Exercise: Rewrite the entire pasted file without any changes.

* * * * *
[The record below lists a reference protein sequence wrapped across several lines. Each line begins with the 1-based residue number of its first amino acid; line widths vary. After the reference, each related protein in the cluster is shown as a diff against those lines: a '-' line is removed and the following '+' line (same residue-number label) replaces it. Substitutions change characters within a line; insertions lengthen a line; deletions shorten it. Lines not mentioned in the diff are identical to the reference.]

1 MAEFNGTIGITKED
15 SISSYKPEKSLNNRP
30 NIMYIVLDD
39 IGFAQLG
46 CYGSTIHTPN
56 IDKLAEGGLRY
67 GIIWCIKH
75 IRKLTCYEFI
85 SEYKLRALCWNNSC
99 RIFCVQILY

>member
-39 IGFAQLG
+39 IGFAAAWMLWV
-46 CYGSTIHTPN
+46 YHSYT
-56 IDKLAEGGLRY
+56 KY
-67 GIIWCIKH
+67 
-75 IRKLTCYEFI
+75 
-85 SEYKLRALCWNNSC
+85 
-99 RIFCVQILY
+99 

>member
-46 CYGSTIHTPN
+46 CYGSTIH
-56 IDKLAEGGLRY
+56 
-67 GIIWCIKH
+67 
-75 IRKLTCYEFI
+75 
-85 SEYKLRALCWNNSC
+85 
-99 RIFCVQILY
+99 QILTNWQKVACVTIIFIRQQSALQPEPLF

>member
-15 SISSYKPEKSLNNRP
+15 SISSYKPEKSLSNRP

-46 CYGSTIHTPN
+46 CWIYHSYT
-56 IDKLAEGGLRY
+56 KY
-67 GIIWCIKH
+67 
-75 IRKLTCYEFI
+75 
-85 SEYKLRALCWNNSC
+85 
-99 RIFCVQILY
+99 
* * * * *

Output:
[The record below lists a reference protein sequence wrapped across several lines. Each line begins with the 1-based residue number of its first amino acid; line widths vary. After the reference, each related protein in the cluster is shown as a diff against those lines: a '-' line is removed and the following '+' line (same residue-number label) replaces it. Substitutions change characters within a line; insertions lengthen a line; deletions shorten it. Lines not mentioned in the diff are identical to the reference.]

1 MAEFNGTIGITKED
15 SISSYKPEKSLNNRP
30 NIMYIVLDD
39 IGFAQLG
46 CYGSTIHTPN
56 IDKLAEGGLRY
67 GIIWCIKH
75 IRKLTCYEFI
85 SEYKLRALCWNNSC
99 RIFCVQILY

>member
-39 IGFAQLG
+39 IGFAAAWMLWV
-46 CYGSTIHTPN
+46 YHSYT
-56 IDKLAEGGLRY
+56 KY
-67 GIIWCIKH
+67 
-75 IRKLTCYEFI
+75 
-85 SEYKLRALCWNNSC
+85 
-99 RIFCVQILY
+99 

>member
-46 CYGSTIHTPN
+46 CYGSTIH
-56 IDKLAEGGLRY
+56 
-67 GIIWCIKH
+67 
-75 IRKLTCYEFI
+75 
-85 SEYKLRALCWNNSC
+85 
-99 RIFCVQILY
+99 QILTNWQKVACVTIIFIRQQSALQPEPLF

>member
-15 SISSYKPEKSLNNRP
+15 SISSYKPEKSLSNRP

-46 CYGSTIHTPN
+46 CWIYHSYT
-56 IDKLAEGGLRY
+56 KY
-67 GIIWCIKH
+67 
-75 IRKLTCYEFI
+75 
-85 SEYKLRALCWNNSC
+85 
-99 RIFCVQILY
+99 